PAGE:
All diatomic molecules are linear in shape.

    H-Cl is linear in shape

  2. hydrogen cyanide, HCN

    HCN is composed of 3 atoms, 1 atom of hydrogen, 1 atom of carbon and 1 atom of nitrogen covalently bonded.
    Carbon, C, is the central atom in the molecule.
    Carbon has 4 valence electrons (electrons that can be used in bonding).
    1 of carbon's valence electrons will be used to form a covalent bond with hydrogen.
    3 of carbon's valence electrons will be used to form 3 covalent bonds with nitrogen ( a triple bond).
    The central carbon atom therefore has no lone pairs of electrons.
    The bonding pairs will repel each other as much as possible, so the molecule will be linear.

    HCN is linear in shape.

  3. aluminium chloride, AlCl3

    AlCl3 is composed of 4 atoms, 1 atom of aluminium and 3 atoms of chlorine.
    Aluminium, Al, is the central atom in the molecule.
    Aluminium has 3 valence electrons (electrons that can be used in bonding).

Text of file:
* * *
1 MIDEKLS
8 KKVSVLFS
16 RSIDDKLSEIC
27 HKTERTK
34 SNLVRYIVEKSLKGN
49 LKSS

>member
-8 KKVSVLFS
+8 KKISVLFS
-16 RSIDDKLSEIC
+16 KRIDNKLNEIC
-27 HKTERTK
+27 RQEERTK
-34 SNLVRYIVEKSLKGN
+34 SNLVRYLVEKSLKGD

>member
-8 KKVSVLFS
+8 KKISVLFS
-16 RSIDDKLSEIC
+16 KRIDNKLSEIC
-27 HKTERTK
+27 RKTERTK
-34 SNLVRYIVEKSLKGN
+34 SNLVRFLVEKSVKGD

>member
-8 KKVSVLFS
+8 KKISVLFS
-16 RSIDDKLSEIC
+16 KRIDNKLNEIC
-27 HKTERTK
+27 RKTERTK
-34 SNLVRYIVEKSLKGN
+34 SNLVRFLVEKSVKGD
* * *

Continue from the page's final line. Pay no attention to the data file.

Each of the aluminium's valence electrons will be used to form a covalent bond with each chlorine atom.
    The central aluminium atom will therefore have no lone pairs of electrons and 3 bonding pairs of electrons.
    The bonding pairs of electrons will repel each other as much as possible, so the molecule will be trigonal planar.

    AlCl3 is trigonal planar in shape.

  4. methane, CH4

    CH4 is composed of 5 atoms, 1 atom of carbon and 4 atoms of hydrogen covalently bonded.
    Carbon, C, is the central atom in the molecule.
    Carbon has 4 valence electrons (electrons that can be used in bonding).
    Each of carbon's 4 valence electrons will form a bonding pair with 1 of hydrogen's electrons.
    The central carbon atom will therefore have no lone pairs of electrons and 4 bonding pairs of electrons,
    The bonding pairs of electrons will repel each other as much as possible, so the molecule will be tetrahedral.

    CH4 is tetrahedral in shape.

  5. ammonia, NH3

    NH3 is composed of 4 atoms, 1 nitrogen atom and 3 hydrogen atoms covalently bonded.